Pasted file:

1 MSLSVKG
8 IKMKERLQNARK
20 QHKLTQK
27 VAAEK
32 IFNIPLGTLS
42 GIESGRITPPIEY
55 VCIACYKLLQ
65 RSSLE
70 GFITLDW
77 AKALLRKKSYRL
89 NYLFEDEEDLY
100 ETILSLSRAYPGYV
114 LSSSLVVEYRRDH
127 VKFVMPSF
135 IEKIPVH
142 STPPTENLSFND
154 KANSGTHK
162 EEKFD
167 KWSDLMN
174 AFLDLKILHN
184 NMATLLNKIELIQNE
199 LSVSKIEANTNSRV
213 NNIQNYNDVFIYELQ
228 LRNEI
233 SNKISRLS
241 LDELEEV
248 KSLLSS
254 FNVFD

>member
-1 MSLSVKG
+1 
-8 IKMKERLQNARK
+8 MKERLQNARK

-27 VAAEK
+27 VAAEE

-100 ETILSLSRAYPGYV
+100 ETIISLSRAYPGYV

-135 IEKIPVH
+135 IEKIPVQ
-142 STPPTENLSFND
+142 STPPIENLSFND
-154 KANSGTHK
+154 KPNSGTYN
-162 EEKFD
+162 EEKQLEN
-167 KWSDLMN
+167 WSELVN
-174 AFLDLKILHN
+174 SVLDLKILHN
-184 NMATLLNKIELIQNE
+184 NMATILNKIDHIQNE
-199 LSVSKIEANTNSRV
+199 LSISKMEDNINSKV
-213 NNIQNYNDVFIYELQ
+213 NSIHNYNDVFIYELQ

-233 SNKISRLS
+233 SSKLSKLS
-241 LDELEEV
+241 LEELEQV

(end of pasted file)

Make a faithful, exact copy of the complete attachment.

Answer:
1 MSLSVKG
8 IKMKERLQNARK
20 QHKLTQK
27 VAAEK
32 IFNIPLGTLS
42 GIESGRITPPIEY
55 VCIACYKLLQ
65 RSSLE
70 GFITLDW
77 AKALLRKKSYRL
89 NYLFEDEEDLY
100 ETILSLSRAYPGYV
114 LSSSLVVEYRRDH
127 VKFVMPSF
135 IEKIPVH
142 STPPTENLSFND
154 KANSGTHK
162 EEKFD
167 KWSDLMN
174 AFLDLKILHN
184 NMATLLNKIELIQNE
199 LSVSKIEANTNSRV
213 NNIQNYNDVFIYELQ
228 LRNEI
233 SNKISRLS
241 LDELEEV
248 KSLLSS
254 FNVFD

>member
-1 MSLSVKG
+1 
-8 IKMKERLQNARK
+8 MKERLQNARK

-27 VAAEK
+27 VAAEE

-100 ETILSLSRAYPGYV
+100 ETIISLSRAYPGYV

-135 IEKIPVH
+135 IEKIPVQ
-142 STPPTENLSFND
+142 STPPIENLSFND
-154 KANSGTHK
+154 KPNSGTYN
-162 EEKFD
+162 EEKQLEN
-167 KWSDLMN
+167 WSELVN
-174 AFLDLKILHN
+174 SVLDLKILHN
-184 NMATLLNKIELIQNE
+184 NMATILNKIDHIQNE
-199 LSVSKIEANTNSRV
+199 LSISKMEDNINSKV
-213 NNIQNYNDVFIYELQ
+213 NSIHNYNDVFIYELQ

-233 SNKISRLS
+233 SSKLSKLS
-241 LDELEEV
+241 LEELEQV